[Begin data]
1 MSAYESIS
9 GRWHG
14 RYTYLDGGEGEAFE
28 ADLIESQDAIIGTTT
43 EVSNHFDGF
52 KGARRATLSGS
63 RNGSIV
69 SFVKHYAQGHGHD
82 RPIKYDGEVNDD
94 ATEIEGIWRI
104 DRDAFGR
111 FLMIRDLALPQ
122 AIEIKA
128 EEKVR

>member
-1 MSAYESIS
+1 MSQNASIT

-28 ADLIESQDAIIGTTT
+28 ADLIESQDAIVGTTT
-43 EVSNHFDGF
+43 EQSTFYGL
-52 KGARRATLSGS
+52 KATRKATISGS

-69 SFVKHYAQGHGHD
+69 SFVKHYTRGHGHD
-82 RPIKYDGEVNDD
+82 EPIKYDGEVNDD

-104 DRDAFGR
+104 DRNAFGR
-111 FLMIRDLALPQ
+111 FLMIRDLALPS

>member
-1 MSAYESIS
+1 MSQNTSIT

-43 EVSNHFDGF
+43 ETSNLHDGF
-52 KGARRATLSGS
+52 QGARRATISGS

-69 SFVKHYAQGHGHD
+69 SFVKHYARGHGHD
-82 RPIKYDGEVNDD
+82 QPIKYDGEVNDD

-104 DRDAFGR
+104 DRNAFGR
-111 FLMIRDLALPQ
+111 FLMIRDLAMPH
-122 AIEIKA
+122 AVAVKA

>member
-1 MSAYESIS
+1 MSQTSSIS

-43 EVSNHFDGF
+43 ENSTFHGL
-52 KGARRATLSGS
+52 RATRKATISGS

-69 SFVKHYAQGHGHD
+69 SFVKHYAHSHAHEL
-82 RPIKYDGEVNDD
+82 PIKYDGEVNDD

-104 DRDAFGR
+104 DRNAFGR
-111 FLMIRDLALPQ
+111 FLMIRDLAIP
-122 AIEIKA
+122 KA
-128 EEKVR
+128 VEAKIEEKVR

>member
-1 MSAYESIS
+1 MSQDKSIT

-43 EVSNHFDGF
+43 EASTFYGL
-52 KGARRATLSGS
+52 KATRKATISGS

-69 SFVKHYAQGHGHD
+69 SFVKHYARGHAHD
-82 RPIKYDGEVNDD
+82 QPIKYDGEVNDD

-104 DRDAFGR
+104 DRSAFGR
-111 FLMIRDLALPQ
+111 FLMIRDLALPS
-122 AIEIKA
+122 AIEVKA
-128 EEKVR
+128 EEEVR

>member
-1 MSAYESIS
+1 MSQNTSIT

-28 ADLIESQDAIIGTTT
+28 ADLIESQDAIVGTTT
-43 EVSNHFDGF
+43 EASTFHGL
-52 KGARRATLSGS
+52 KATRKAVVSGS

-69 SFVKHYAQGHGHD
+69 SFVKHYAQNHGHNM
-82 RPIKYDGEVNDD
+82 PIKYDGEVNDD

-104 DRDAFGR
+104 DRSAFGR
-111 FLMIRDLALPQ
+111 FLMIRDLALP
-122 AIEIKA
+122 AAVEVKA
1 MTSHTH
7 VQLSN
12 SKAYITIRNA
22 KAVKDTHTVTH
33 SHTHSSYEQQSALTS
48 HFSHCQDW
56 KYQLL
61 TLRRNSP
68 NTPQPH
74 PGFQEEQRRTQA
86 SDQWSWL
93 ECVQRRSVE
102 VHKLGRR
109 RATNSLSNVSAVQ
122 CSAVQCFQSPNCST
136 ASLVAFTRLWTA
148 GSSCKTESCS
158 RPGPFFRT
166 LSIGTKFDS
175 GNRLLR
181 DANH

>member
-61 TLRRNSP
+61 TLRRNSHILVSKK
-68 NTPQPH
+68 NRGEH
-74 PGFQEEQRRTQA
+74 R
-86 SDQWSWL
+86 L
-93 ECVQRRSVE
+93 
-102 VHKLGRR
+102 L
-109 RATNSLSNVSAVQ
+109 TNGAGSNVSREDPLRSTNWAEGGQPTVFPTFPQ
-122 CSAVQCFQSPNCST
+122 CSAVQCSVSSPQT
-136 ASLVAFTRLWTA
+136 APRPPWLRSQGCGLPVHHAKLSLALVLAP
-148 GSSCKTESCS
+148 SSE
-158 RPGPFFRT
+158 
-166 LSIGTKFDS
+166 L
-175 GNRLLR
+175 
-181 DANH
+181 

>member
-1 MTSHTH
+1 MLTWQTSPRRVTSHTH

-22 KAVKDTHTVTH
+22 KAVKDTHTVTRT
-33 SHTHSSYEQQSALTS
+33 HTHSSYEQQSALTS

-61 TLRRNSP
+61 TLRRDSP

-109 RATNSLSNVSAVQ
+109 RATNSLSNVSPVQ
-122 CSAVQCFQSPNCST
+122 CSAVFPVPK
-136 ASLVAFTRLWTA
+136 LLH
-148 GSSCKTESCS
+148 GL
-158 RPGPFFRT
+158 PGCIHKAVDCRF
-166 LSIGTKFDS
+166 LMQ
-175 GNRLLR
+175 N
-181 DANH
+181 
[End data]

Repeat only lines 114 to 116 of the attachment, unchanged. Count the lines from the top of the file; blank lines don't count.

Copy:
68 NTPQPH
74 PGFQEEQRRTQA
86 SDQWSWL